Saturday, April 30, 2011

Recipe: Savory creamed kale

This recipe is super-simple, though it does take about 20 minutes to cook if you use curly kale. I really don't understand the incredibly intense and deliciously satisfying taste of this recipe. It's nearly addictive, and it's not just because of the cream:

You will need:

1 cup homemade veggie broth
2 large heads kale
1 T good butter
3/4 cup whipping cream

What you do:

Trim the kale, chopping the stems into tiny pieces and shredding the largest pieces of leaf
Heat the broth and add the kale, including stems. Cover for 5 minutes or until the kale is beginning to wilt, then leave the cover off the pot and cook on medium until most of the liquid is absorbed. Add the butter, stir, and continue cooking until the liquid is gone.
Lower the heat, add the cream, and heat through, just until the cream is about to simmer. Salt to taste.
Serve in bowls.

Recipe: Rhubarb chutney

I wanted something I could do with rhubarb that didn't have bucketloads of sugar, and that didn't end up being a dessert. The resulting experiment gave us something we call chutney. Whatever the proper name, it goes well on goat cheese and crackers, any other cheese (we've tried many) and crackers, with pork, with lamb, and with Indian dishes. (I served it with something I made that was similar to lamb saag.)

You will need:

6 cups of coarsely chopped cleaned trimmed rhubarb
2 onions chopped into about 1/3-inch dice
1/2 cup golden raisins
1-3 cloves finely chopped garlic, depending on how well you like garlic
2 T finely grated ginger
1/3 cup water
2 T sugar, more or less
2 T balsamic vinegar
2 T tamari soy sauce
2 T mirin
2 T good butter
1-2 carrots (depending on size) chopped in 1/4-inch dice - optional

What you do:

Saute the onion in the butter until the onion is beginning to become translucent. Add the rhubarb, ginger and garlic and optional carrots and saute for about 2 minutes. Don't let the garlic brown. Add the water, raisins and sugar. Let simmer until the rhubarb softens (but stop before it turns to stringy mush). Let this mixture sit until it is no longer very hot. Taste for sweetness and stir in more sugar if you need it. Stir in the vinegar, tamari, and mirin. Taste and adjust seasoning by adding more sugar, vinegar, or tamari. Eat warm or cold; pack leftovers into jars and keep in the fridge. Use lavishly with almost anything savory.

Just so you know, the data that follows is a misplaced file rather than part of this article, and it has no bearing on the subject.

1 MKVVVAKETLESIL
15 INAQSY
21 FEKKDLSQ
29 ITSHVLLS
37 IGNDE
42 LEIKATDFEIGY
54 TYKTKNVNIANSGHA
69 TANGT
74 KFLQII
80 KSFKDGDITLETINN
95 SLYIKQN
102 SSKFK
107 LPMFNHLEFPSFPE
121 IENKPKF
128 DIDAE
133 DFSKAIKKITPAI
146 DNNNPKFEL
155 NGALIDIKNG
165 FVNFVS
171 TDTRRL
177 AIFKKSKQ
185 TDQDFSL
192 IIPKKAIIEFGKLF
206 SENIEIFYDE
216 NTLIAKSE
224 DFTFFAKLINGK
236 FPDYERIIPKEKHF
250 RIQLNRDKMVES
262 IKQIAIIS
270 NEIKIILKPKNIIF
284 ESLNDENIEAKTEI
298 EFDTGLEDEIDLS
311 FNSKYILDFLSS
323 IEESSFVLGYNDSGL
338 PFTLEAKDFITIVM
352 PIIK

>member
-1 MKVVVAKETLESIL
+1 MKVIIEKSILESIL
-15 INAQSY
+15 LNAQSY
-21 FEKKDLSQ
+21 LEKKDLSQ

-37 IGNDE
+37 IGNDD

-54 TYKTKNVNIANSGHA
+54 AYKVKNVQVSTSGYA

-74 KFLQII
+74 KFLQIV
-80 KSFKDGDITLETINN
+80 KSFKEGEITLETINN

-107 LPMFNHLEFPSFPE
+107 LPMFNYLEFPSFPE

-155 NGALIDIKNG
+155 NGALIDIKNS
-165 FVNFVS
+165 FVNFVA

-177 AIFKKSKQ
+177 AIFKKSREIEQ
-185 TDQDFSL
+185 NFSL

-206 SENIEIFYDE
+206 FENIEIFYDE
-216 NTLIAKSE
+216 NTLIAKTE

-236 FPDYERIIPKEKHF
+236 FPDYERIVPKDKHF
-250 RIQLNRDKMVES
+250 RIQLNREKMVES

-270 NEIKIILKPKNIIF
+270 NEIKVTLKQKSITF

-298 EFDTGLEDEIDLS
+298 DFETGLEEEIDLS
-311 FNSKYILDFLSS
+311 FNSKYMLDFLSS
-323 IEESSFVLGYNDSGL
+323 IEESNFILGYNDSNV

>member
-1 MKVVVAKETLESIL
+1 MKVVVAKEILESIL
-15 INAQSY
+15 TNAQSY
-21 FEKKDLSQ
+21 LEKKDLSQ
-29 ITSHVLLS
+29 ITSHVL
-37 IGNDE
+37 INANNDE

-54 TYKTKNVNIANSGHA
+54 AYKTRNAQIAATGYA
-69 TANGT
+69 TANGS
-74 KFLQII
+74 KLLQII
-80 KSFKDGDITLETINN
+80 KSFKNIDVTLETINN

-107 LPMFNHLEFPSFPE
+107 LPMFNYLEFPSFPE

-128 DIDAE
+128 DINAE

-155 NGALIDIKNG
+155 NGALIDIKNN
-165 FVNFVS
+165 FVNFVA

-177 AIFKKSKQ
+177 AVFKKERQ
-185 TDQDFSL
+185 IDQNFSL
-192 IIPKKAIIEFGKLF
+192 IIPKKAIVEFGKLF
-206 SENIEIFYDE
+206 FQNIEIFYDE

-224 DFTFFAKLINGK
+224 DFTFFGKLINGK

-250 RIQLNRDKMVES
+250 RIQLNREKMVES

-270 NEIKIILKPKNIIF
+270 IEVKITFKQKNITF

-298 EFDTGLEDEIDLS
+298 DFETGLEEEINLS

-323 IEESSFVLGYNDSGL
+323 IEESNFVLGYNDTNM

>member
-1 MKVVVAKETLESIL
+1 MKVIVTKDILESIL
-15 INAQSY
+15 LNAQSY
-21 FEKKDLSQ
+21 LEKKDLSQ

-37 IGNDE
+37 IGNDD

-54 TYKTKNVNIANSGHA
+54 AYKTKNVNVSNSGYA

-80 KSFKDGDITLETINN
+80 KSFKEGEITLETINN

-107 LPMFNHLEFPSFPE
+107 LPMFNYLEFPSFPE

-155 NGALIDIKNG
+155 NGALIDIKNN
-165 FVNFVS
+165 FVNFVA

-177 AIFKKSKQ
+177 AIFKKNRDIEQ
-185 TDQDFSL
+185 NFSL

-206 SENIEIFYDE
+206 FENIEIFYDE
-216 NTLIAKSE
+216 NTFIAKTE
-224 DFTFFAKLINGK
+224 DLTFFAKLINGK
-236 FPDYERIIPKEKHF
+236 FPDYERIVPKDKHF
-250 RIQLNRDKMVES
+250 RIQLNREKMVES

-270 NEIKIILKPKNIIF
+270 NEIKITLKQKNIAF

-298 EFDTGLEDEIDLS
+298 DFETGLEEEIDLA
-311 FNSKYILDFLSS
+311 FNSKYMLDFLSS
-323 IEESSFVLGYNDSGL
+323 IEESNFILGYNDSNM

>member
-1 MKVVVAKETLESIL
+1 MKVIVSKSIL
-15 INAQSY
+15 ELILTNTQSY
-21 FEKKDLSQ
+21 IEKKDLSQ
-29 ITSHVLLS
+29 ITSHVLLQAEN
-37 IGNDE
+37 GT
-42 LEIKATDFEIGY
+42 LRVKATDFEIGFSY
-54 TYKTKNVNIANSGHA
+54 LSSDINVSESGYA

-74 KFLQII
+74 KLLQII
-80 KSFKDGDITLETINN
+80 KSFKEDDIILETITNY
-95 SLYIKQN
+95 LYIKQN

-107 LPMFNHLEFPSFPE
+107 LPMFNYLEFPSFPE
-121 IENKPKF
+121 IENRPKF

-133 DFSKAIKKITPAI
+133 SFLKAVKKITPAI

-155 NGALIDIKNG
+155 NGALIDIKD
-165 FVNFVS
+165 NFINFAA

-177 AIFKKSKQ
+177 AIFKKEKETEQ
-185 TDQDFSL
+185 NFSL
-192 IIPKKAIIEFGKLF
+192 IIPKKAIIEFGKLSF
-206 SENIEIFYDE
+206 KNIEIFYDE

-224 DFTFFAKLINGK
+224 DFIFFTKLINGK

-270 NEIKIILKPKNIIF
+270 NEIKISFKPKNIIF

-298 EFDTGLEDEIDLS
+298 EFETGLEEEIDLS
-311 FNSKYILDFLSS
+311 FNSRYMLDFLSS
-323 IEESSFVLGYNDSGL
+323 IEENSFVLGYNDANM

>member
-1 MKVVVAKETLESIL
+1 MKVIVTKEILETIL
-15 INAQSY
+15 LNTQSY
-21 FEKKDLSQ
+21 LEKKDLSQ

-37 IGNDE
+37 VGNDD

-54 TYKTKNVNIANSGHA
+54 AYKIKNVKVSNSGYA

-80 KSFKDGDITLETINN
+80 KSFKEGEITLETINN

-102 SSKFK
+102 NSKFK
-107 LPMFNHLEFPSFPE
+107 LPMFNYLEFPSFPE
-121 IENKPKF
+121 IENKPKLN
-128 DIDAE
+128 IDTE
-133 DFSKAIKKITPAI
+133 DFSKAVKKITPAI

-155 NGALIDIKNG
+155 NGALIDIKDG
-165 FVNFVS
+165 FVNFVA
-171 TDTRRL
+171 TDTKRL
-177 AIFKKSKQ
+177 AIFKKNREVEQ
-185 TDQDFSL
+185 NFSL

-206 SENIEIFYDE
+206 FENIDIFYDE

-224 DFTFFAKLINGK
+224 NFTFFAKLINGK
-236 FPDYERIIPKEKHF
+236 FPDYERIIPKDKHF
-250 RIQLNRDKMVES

Friday, April 15, 2011

Recipe: Rhubarb cream surprise

Last night, an hour or so after dinner, I wanted a bite of something special. The old gray cells started reviewing what we had in the house. This yummy concoction appeared a few minutes later, and it satisfied every tastebud.

Rhubarb, cooked in enough water to cover it about halfway in a pot (not aluminum!). I added about 2 T sugar at the end of the cooking to about 3 1/2 cups of rhubarb and stirred it in. Stir as little as possible to keep the rhubarb chunky.

10 frozen peach slices. We freeze bucketloads of ripe peaches in season by cutting them in about 12ths and laying them on cook sheets, then freezing them till they're hard and packaging them in Ziplocs.

30 frozen blueberries. We freeze bucketloads of blueberries, too, straight from the box, on a cookie sheet. We also package these in Ziplocs.

Half-and-half cream. We use good jersey cream from Bellingham.


In a small attractive dessert dish (we use our Chinese miso bowls), pour in about 1/3 cup of cream. Then lay 5 peach slices in a layer partly submerged in the cream. Sprinkle the blueberries on top of the peaches. Spoon the hot cooked rhubarb on top of the fruit. Use as much as you'd like and include some 'juice'.

So you have a cold layer and a hot layer. The cream wells up around the rhubarb. Eat by digging straight down through the layers. It should be delightfully hot and cold. By the last spoonful the flavors will have blended delightfully.

You can have seconds if you want - it's that good, and that healthy. Nothing bad in it!